Link to post
Share on other sites
2 hours ago, truck said:

I'd be going after the council for the poor state of the road that caused the crash.  It would different if the first ride had directly caused the incident - I saw one the other day with a pair of riders, one riding hands free and they had a coming together.  No question there about liability.

Interesting take.  The onus is on anyone operating a vehicle to do so safely in the prevailing conditions.  Choosing to ride in a bunch (unnecessarily close to other "vehicles" both in front and adjacent) doesn't override this.  

I have ridden in a zillion bunches and you take your chances.  You are voluntarily giving up reaction time, vision and space.   There is a fair bit of contributory negligence I think they call it.  Insurance companies reduce payments for this for things like having earphones in amongst other things.

  • Like 1
Link to post
Share on other sites
2 hours ago, Diamonds said:

Interesting take.  The onus is on anyone operating a vehicle to do so safely in the prevailing conditions.  Choosing to ride in a bunch (unnecessarily close to other "vehicles" both in front and adjacent) doesn't override this.  

I have ridden in a zillion bunches and you take your chances.  You are voluntarily giving up reaction time, vision and space.   There is a fair bit of contributory negligence I think they call it.  Insurance companies reduce payments for this for things like having earphones in amongst other things.

agree with this. By riding in a bunch we are riding closer than we need to and it brings an element of risk.

Rider rides alone hits pot hole, falls over. Rider in bunch hits same pot hole, rider next to him, most likely closer than one meter goes down.

First of all the person seeking damages is not helping anyone. Rider A is not negligent because they hit a pot hole and then lost control. 

Link to post
Share on other sites
4 hours ago, ComfortablyNumb said:

I'd be going after no-one.

Farkin litigious shit.  Cycling in a bunch is a risk.  People make mistakes.  Unexpected stuff pops up on the road.  Live with it.

If you can't, don't ride in a bunch.

I'm with you ComfortablyNumb. Riding in a bunch there is a higher risk of something going wrong. If you are not willing to accept the risk ride solo!

Same with racing. Guy in front of me racing on the velodrome Tuesday night racing a number of years ago has a brain fade and crashed himself directly in front of me at 56 km/hr. Over the bars, bike totalled, collarbone needing plating and 26 physio sessions for the subsequent frozen shoulder... Pissed that the guy crashed himself taking me down, out of pocket as Cycling Australia's insurance is pitiful and needed to buy a new frame.  Not once did I consider tracking the guy down for compensation!

  • Like 1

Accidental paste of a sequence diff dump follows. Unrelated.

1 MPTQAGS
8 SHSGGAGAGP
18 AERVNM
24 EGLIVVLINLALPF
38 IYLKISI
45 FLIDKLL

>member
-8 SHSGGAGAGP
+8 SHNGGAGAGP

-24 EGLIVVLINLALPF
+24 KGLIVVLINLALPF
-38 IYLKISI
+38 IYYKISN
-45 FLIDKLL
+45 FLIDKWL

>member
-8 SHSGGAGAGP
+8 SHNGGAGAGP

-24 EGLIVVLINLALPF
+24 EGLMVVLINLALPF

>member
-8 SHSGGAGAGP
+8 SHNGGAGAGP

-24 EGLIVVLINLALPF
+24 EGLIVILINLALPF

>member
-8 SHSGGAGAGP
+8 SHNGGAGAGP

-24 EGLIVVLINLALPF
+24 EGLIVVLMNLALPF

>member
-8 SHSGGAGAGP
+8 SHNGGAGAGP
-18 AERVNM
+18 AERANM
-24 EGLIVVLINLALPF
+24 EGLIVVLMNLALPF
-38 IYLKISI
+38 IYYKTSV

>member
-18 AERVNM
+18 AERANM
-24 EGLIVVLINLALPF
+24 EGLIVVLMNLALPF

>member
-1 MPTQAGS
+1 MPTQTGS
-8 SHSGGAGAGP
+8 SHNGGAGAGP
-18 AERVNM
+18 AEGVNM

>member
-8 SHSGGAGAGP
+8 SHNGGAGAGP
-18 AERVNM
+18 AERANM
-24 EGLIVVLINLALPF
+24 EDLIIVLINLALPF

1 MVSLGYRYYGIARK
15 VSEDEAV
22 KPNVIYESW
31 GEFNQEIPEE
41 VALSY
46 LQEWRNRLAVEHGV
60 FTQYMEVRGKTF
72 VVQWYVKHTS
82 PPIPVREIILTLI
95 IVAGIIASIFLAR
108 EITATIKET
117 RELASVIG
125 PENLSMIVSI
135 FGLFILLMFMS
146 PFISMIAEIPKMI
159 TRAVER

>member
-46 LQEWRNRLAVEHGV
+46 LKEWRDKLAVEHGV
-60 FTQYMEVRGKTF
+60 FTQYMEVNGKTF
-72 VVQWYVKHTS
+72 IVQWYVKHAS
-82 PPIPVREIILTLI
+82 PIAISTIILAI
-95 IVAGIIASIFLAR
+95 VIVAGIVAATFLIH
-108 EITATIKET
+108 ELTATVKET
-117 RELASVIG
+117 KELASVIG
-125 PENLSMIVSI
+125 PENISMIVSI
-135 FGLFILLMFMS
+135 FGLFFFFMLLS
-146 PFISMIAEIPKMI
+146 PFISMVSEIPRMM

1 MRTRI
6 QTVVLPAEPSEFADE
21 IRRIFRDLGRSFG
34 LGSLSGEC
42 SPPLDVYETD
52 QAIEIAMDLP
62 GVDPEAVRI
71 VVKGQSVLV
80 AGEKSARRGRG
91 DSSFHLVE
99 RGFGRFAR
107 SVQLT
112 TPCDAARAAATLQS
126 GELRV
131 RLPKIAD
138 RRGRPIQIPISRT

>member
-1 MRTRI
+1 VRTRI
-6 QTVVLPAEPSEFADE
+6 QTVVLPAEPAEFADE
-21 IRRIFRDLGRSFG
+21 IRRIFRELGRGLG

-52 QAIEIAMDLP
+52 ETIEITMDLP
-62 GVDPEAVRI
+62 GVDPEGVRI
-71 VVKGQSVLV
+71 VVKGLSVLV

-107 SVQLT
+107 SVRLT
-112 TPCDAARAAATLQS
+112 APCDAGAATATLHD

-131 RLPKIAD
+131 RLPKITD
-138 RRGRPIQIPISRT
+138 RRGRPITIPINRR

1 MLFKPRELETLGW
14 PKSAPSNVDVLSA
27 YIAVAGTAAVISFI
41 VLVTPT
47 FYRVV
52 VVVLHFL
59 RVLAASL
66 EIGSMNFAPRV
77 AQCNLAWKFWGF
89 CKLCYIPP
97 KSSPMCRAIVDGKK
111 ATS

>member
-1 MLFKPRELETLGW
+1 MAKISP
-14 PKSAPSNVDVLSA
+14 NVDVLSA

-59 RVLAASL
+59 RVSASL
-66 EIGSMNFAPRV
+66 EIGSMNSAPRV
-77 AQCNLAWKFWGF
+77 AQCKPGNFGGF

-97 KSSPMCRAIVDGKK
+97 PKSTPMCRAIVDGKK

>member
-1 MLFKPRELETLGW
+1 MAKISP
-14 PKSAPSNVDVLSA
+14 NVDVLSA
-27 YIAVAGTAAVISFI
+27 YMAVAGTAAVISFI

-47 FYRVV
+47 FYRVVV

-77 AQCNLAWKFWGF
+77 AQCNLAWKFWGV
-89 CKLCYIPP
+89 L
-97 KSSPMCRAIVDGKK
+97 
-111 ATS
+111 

Link to post
Share on other sites

Typical lawyer Ambulance chaser - comment from the article.

Dimi Ioannou from Maurice Blackburn believes so, saying that’s what the insurance is there for.

“If you went to visit a friend, and you’re in their backyard to have a barbecue and you tripped over uneven concrete that was in the backyard, you could sue them under their home and contents insurance,” she said. “It’s the same thing.”

 

  • Sad 1
Link to post
Share on other sites
10 hours ago, dazaau said:

Each case is different and suppose that's what courts are for. Two mates and one mate fails to pay attention to a piece of wood big enough to cause a crash, yes he is negligent, well the court says so and I agree.

Not sure why he didn't counter sue the ACT government for it's negligence by not maintaining the cycle way safely.

In the bunch ride situation, early morning, low light, pot hole, would be interesting to see how any reasonable person could prove negligence. In the bunch situation going at pretty high speeds, "choosing" to ride in close proximity, both lateral and vertical;

The only person with a primary duty of care for spotting and calling the pot holes are the lead riders. Everyone else's duty of care is to not overlap a wheel and pay attention to the calls and act responsibly.

The Canberra case was an odd one in that it is understood the person who suffered damage and his mate agreed to make the claim, so it was not a surprise.

Interested in other people's experience of test cases, especially as it pertains to bunches. 

Link to post
Share on other sites
8 hours ago, Dalai said:

Typical lawyer Ambulance chaser - comment from the article.

Dimi Ioannou from Maurice Blackburn believes so, saying that’s what the insurance is there for.

“If you went to visit a friend, and you’re in their backyard to have a barbecue and you tripped over uneven concrete that was in the backyard, you could sue them under their home and contents insurance,” she said. “It’s the same thing.”

 

That’s not the same thing at all. 
The riders aren’t at one another’s place they are on a public road. 
 

  • Like 1
Link to post
Share on other sites
×
×
  • Create New...